Wednesday, May 27, 2015

The EHHS Social Order – 10.6 – The He-Man Women Haters’ Club – No Wheels

In the image above, our wheels deficit is fairly well summarized….the 1960 student parking lot on the right of the school building held about 200-cars and not a damned one of them belonged to the Class of ’63 boys.  The overall school population at that time was about 1000, suggesting there was in all about 500-boys, 1/3 of whom did not drive a car to school…leaving about 333 boys to have been driving those 200-cars out in the parking lot…I’m assuming that not many girls drove cars to school in those days.

A few years ago, Kendall McCook wrote eloquently of his close circle of EHHS friends that continued their friendships decades beyond their EHHS graduation.  Actually, most of that same group plus a few more formed their initial relationships at Meadowbrook Junior High.  Their common interests were lively senses of humor, intelligence, dashingly handsome, pimples, and competing with one another in just about everything….sports, grades, and the girls’ attention. 

The collage shows the aforementioned group of Meadowbrook boys as they were pictured in the 1961 CLAN at age 15.  Only Mike Cooper had wheels and a driver’s license which he probably got at age 14.  In those days you could get a license at age 14 if you had your parents’ permission and a legitimate reason for needing one.  I never knew how Coop got his license and car so early but it probably had something to do with his Dad’s paint store business somewhere on Lancaster. Pictured are Bobby Dillard, Paul Tate, Mike Cooper, Tom Koebernick, Steve Means, and Sam Scott; lower row: Bob Larmer, Kendall McCook, Danny McCoy, Larry Guthrie, Paul Shields, and Guy Perkins.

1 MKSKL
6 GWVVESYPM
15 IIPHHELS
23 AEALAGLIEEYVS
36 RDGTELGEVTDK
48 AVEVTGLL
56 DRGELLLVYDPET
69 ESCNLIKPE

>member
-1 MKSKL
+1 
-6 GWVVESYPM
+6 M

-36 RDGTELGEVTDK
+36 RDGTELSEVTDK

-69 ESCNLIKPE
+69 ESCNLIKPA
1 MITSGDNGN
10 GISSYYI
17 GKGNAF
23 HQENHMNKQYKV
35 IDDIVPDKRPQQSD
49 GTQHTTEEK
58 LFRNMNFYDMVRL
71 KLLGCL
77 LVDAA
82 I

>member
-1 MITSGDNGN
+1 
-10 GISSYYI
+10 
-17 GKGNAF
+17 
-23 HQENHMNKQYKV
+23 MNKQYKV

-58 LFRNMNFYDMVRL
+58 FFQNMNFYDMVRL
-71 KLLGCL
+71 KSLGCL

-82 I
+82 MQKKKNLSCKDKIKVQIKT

Above the lads are several of the Meadowbrook girls they collectively coveted and who, but perhaps for Steve Means, had not dated.  Grouped at upper left are members of the Meadowbrook girls’ clique as I recall them, and just to the right are a few others who had achieved recognition at MJH…mostly, they were really smart kids.  Shown in that grouping are Sharron Ballem, Celia Beall, Gay Burton, Susan Begley, (2nd row) - Carolyn Marcotte, Kay Humphrey, Julie Hudson, Dianne Hardin, and lower row - Carol Stallcup, Tee Matthews, and Judy Hill.

Handley added a number of fine young people…we noticed the Handley girls (Dianah Barton, Suzanne Hoffman, Alice Bretz, Mollie Howell, Linda Dunham, Pat Lambert,and Dyanne Cunningham), of course and generally ignored the boys.  However, there was a truth that existed from those first few weeks at EHHS that we probably didn’t realize at the time; that being, our friendships and preferences were firmly formed by the time the two schools merged into one.  On the order of 30-40% of us had been in school together since the early elementary grades and those were the ones with whom we were most comfortable.  This interesting characteristic could be seen repeated over the decades of reunions where many of us would group together for photos with our best old friends from the separate communities, Handley and Meadowbrook.